But poor little Alice’s fantasy is cut short as her father chimes in angrily, “God?! What God?!” His voice grows louder with every word, “When the Soviet Union threatens to completely obliterate us and any allies, where is your God? When our governments, our leaders, whom we entrust the very reigns that dictate the survival of society to, are so busy debating a matter of mere opinion that they are willing to use nuclear weapons of such enormity to prove this, where is he Katherine? Because surely he left us long ago…Abandoned, we must fend for ourselves to try and derive some sort of sense out of this crazy, whimsical haze.”
Katherine’s eyes flicker from a cold glare to complete emptiness, the deep brown colouring more suited to charcoal with each sharp word that so thoughtlessly jumps out of his mouth. Those pale rosy lips purse and her graceful movements freeze as she stares straight into the emerald eyes of the man she loves. This God must exist, she thinks to herself, it is our only hope…Although she would never voice such doubts aloud, no, they must remain completely unhidden. Speaking such words would simply provide them with a degree of validity, and thus a degree of truth, and they just couldn’t be true. Or could they? Was he right?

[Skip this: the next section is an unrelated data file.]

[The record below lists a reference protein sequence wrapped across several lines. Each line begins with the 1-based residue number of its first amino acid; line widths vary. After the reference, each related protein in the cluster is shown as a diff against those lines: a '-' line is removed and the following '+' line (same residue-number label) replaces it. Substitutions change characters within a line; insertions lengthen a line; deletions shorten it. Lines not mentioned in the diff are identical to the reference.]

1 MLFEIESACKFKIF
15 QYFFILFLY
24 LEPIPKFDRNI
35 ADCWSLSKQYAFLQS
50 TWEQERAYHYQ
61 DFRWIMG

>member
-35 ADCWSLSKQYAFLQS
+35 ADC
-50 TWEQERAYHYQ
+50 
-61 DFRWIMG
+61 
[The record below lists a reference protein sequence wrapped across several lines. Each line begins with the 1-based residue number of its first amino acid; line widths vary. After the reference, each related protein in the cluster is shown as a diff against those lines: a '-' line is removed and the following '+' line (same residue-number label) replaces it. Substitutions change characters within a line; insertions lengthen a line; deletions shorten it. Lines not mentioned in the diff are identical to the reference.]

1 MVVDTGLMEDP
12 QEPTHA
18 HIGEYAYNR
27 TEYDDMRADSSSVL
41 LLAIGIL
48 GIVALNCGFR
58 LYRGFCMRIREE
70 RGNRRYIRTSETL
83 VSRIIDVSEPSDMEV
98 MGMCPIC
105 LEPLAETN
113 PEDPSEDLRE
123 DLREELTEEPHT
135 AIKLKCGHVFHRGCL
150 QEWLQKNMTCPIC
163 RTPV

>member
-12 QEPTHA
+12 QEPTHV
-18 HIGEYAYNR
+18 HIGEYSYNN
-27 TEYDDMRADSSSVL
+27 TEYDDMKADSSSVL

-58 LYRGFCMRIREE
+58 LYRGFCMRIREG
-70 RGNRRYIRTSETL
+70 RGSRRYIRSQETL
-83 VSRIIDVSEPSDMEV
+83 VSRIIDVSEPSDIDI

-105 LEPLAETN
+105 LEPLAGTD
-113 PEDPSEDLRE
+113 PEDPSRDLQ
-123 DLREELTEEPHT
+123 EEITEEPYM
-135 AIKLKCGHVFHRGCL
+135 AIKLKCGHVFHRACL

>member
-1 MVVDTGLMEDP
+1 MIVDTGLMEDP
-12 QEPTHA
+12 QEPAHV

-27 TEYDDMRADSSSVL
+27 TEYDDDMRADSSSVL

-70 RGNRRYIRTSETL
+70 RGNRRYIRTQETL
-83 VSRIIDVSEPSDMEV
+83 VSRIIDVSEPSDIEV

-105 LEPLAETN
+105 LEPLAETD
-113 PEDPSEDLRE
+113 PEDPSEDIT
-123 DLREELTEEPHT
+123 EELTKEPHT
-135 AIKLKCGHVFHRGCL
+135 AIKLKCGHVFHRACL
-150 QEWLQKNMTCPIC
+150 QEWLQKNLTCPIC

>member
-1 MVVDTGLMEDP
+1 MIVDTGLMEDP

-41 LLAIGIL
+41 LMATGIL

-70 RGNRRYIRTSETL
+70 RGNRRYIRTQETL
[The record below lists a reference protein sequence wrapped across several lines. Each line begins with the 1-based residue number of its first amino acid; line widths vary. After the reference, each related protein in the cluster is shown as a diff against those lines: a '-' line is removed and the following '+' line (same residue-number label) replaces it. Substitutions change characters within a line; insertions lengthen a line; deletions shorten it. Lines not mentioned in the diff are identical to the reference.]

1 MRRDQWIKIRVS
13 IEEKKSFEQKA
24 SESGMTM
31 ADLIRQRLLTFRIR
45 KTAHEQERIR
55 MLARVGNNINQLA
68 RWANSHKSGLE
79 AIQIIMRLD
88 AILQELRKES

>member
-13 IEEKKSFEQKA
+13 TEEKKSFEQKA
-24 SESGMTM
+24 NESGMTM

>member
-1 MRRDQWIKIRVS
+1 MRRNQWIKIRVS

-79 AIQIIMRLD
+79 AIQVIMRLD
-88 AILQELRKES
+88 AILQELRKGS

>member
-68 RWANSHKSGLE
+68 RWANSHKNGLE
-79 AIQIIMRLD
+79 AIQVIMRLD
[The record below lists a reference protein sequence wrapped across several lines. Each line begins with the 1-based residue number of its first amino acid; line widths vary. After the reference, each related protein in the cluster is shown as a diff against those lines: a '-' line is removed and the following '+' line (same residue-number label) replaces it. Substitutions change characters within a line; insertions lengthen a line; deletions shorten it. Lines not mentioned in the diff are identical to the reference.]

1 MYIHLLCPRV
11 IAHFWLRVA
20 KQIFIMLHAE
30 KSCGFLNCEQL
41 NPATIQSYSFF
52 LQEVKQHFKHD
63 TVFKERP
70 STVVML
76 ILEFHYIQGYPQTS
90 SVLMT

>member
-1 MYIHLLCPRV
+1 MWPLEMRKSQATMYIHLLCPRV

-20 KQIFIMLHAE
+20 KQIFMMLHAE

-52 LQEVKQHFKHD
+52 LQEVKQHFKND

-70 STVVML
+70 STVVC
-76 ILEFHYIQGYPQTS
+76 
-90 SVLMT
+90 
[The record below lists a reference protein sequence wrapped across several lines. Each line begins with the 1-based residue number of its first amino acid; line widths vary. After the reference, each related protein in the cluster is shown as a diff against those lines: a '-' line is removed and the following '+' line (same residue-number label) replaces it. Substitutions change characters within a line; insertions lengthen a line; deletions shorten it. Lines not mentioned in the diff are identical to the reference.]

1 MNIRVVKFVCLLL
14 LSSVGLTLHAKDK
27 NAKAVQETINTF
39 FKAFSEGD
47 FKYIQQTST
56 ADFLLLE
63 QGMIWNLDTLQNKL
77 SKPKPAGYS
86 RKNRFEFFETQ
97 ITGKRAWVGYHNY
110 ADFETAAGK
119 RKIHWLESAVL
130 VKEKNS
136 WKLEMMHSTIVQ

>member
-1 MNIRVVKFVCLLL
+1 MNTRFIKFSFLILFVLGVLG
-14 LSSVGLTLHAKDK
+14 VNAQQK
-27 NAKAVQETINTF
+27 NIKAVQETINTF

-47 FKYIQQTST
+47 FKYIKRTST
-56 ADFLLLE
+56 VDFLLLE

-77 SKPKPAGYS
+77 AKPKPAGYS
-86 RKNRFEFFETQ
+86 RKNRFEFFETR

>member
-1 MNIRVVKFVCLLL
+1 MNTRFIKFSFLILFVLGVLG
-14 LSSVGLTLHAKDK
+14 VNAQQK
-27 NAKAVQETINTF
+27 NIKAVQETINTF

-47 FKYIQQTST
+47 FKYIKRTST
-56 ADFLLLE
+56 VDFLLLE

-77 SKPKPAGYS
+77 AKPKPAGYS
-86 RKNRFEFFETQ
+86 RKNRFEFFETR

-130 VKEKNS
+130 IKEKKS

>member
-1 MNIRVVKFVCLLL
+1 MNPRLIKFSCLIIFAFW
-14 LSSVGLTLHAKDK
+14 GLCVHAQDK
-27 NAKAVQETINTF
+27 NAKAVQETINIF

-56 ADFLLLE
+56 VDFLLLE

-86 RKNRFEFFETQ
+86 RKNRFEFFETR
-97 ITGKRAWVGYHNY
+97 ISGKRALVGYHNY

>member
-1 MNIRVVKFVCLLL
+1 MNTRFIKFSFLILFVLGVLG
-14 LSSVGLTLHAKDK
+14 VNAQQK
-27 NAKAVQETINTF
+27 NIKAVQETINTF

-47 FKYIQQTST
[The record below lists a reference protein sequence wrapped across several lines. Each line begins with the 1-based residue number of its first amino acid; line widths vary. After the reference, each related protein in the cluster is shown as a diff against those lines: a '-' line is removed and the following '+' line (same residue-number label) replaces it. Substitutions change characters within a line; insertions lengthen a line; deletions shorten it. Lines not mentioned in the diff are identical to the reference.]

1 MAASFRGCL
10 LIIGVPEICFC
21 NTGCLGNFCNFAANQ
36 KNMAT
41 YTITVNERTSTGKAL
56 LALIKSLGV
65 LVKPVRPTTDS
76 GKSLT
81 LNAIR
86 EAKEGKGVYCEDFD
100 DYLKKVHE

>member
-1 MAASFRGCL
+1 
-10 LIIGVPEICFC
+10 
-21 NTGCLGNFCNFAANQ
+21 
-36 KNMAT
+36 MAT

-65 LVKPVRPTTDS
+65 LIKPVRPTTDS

The thick silence weighs down like a ghastly grey storm cloud, promising some sort of relief from the sticky humidity eventually, but not without a strike of lightning or rumble of thunder first. Sensing the tension Oscar feels the need to cut that cloud right down the middle. “Perhaps you’re right Will, but then perhaps you’re not. Maybe Katherine is right…Maybe you both are. What if hoping for a God at least, is the very thing that will get us all through?”
Although faint, a certain degree of shock crossed both of their faces. To William, defeat was never welcome and he just wasn’t satisfied knowing they didn’t, or couldn’t, understand. Maybe if he explains it differently, if only they would listen, maybe then they would see? “Perhaps she is…” He concludes. “Maybe believing in a God, in a religion and the security it offers is somewhat beneficial. A way of staying hopeful, and sane amongst this chaos…But you see, we must always remember that it is merely that, a belief.”
Katherine disrupts him loudly, “And what if you’re wrong dear? What If I get to heaven and end up alone for eternity because my beloved husband was too prideful and ignorant to admit the place existed?” A kind of bitter sarcasm clung to the edge of her words.